That said, this post over at CBPP is worth a look [Update: I see that Mark Thoma posted much of the CBPP post, which I should have noted was written by Richard Kogan, back in March]. It shows the following:

    1. Domestic discretionary spending fell from 18.4% of all non-interest federal spending in 2001 to (an estimated) 14.7% in 2008. By comparison, defense and security spending (in which the CBPP includes DHS and Veterans' spending) rose from 21.7% to 29.2%.
    2. The real, i.e., inflation-adjusted, growth rate of domestic discretionary spending over this period was 1.3%. That's hardly an "explosive growth" path; by comparison, defense/security increased 9.1%, while SS/Medicare/Medicaid increased 3.8%.
    3. As a share of GDP, domestic discretionary spending actually fell, from 3.1% to 2.8%. That means that this category of spending has been becoming less, not more, burdensome. Defense/security rose from 3.6% to 5.6% of GDP over this period, while SS/M/M rose from 7.7% to 8.4%.

    I am frankly baffled as to what my colleagues on the right are talking about when they discuss "explosive growth" in "nonmilitary discretionary government spending". The real money on the spending side is in the military and entitlement categories. Some of the increase in entitlements is demographically driven. But over the seven years of the Bush Administration, Republicans, with some substantial Democratic help, have voted for ginormous increases in military spending: the Iraq war needs no introduction. In terms of projected future spending, as opposed to spending that has already occurred, the biggest policy-based expansion of which I am aware was the Medicare Part D drug plan, which McCain did vote against (indeed, even tried to filibuster) and to which he has proposed some cuts via income-testing.

    It is inconceivable that McCain will cut military spending substantially, given his simultaneous refusal to consider leaving Iraq until we have "won" and his willingness to stay for 100 years after the advent of said "victory". Moreover, even after we "win" or leave Iraq, one legacy of the wars in Iraq and Afghanistan will be substantial future expenditures to care for wounded and disabled Veterans.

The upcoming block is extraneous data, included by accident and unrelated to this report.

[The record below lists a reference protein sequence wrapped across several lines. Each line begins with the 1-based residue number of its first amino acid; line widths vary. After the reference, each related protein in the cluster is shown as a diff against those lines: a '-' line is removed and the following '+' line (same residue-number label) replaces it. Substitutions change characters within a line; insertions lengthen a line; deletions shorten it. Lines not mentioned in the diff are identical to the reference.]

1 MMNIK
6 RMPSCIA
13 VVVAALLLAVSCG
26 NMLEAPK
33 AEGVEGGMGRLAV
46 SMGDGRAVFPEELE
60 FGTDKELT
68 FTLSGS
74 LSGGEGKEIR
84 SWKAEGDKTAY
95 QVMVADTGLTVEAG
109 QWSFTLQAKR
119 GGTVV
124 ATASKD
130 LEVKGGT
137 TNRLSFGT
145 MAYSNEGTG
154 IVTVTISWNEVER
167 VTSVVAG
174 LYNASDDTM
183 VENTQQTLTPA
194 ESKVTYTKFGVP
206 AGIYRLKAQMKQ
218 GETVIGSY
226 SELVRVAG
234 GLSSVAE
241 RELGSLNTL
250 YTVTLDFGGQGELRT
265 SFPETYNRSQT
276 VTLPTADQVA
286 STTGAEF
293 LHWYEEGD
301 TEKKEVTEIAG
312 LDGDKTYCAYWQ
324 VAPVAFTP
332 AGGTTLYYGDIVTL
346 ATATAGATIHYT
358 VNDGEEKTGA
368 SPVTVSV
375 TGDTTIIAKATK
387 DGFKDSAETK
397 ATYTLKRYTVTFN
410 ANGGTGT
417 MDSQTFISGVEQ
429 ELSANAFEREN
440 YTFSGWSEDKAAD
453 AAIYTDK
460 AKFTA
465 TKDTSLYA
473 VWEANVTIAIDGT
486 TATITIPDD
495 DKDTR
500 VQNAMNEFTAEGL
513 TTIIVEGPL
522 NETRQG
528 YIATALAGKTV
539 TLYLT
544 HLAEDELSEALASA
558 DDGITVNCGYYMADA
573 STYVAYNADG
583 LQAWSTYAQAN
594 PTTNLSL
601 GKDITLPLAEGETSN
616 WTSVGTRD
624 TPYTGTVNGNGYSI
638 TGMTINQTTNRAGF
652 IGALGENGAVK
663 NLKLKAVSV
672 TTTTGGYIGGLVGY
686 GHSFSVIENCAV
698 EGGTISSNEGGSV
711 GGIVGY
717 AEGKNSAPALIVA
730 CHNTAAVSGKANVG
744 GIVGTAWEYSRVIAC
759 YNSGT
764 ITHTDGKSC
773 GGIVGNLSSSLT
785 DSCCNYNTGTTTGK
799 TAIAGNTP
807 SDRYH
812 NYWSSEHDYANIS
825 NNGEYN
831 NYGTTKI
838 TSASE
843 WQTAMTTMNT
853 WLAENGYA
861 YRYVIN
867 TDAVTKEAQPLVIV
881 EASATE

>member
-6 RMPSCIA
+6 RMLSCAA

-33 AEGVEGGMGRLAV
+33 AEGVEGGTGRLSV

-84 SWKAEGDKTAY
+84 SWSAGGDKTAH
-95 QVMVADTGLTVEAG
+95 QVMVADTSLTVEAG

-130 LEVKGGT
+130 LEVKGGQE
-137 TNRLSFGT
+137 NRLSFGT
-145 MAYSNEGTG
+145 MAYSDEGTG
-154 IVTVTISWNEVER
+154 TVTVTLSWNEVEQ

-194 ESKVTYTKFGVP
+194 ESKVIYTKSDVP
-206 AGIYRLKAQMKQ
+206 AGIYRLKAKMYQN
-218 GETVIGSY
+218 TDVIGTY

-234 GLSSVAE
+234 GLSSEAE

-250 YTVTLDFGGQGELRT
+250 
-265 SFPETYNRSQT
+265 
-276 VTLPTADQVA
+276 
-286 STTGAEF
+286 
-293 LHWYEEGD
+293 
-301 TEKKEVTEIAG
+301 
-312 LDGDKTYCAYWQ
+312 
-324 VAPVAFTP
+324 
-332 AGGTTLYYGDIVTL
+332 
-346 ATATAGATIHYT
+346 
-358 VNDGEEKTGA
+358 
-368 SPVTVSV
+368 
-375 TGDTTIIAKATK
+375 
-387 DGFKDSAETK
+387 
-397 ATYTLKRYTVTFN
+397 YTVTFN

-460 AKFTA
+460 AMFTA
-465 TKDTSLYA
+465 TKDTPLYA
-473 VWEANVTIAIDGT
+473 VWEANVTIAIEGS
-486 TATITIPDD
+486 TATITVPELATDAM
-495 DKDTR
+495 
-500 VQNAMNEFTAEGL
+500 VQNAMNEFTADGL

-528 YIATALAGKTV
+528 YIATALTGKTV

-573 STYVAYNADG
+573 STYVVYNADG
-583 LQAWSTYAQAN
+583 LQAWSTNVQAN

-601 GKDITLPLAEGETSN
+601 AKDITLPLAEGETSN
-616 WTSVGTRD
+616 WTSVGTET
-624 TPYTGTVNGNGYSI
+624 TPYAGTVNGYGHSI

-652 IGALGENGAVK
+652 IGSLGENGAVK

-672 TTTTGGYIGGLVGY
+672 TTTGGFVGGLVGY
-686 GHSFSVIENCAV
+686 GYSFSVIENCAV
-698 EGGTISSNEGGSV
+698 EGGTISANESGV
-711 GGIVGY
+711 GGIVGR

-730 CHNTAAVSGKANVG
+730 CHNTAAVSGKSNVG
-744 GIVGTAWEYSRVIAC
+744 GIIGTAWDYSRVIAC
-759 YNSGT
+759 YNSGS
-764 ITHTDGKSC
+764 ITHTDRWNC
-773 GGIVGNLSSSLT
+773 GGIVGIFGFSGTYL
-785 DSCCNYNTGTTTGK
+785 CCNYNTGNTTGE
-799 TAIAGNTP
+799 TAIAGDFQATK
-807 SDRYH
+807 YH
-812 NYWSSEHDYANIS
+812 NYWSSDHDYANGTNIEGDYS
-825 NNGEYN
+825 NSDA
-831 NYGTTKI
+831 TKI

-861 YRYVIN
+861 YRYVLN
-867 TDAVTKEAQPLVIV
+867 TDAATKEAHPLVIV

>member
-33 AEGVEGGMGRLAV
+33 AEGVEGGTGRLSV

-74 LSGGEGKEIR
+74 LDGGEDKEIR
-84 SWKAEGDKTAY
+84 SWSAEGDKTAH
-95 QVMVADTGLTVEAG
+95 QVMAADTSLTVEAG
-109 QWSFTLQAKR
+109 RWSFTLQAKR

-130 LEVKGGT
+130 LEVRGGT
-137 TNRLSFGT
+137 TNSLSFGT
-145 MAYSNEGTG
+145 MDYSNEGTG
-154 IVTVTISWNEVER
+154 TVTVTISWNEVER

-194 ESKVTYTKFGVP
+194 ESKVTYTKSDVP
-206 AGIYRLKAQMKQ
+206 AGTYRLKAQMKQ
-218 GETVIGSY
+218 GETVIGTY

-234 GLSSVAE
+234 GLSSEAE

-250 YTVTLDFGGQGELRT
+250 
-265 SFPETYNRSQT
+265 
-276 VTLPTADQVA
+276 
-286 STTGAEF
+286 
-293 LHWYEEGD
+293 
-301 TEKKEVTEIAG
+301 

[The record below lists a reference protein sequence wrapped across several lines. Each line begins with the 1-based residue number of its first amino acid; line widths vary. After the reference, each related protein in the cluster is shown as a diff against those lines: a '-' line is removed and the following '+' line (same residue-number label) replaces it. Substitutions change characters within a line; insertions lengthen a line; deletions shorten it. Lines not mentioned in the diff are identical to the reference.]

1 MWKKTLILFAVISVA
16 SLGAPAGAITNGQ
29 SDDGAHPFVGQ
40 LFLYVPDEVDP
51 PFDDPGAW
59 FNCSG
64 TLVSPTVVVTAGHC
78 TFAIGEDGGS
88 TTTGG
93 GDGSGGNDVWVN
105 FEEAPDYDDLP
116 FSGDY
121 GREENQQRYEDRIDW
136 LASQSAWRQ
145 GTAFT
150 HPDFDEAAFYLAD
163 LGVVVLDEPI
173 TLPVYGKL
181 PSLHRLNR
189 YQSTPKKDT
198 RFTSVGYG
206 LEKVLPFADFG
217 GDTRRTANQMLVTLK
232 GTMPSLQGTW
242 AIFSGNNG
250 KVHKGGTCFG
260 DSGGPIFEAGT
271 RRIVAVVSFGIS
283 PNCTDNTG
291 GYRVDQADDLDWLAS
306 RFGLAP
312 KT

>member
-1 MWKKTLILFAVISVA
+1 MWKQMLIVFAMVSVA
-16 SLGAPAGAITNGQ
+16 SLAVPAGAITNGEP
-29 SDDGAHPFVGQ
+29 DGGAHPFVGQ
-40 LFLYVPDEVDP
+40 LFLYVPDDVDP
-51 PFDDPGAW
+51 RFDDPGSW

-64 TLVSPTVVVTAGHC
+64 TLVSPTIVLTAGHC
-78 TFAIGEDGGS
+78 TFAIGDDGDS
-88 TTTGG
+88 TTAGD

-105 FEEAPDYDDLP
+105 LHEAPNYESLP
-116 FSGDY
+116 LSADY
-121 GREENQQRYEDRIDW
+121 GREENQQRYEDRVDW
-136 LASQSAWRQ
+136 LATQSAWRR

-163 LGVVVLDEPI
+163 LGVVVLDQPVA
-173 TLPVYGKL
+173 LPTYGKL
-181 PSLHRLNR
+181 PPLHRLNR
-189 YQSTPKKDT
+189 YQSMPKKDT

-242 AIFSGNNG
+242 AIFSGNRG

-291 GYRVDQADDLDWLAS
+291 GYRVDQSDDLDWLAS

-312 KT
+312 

Perhaps McCain does intend to broadly slash future entitlement spending; the economists' letter refers to "plans to address entitlement programs--especially Social Security, Medicare and other government health care programs". But apart from the Part D income-testing he has proposed, neither McCain nor these economists have said how or how much he will "address" entitlement programs. No one covering this race should grant a pass either to McCain or to his economist fans concerning this issue. There are real challenges facing Social Security, Medicare and Medicaid, but too many Americans depend on these programs to allow the sort of glib avoidance that the press granted George W. Bush on these issues in 2000.

  4. That leaves "place accountability on federal government agencies." Frankly, I have no idea what this means, or how it would save any money at all, much less the hundreds of billions of dollars needed to make up for McCain's extension of the Bush tax cuts.
Politics is tough arena for economists. Few of us, myself included, have ever seen a candidate whose policies all comport with our professional judgments, much less our personal preferences. I certainly won't claim that I agree with absolutely every economic policy proposal that Obama has made, and I dislike gratuitous accusations of either incompetence or dishonesty.

But it is difficult for me to believe that people who promote John McCain's economic policies on the basis of the second paragraph of the letter above can simultaneously be aware of the facts and providing honest assessments. Perhaps I am wrong. I hope so.


donpedro said...

Great post. I'd been thinking about writing something similar all day, after seeing the letter earlier, but you beat me to it and did a better much job than I would have. I think we should come up with a list of succinct, relevant, non-snarky questions and email each of the economists on the list to politely ask for a response. I'm not sure exactly what the questions should be, but here's a first attempt: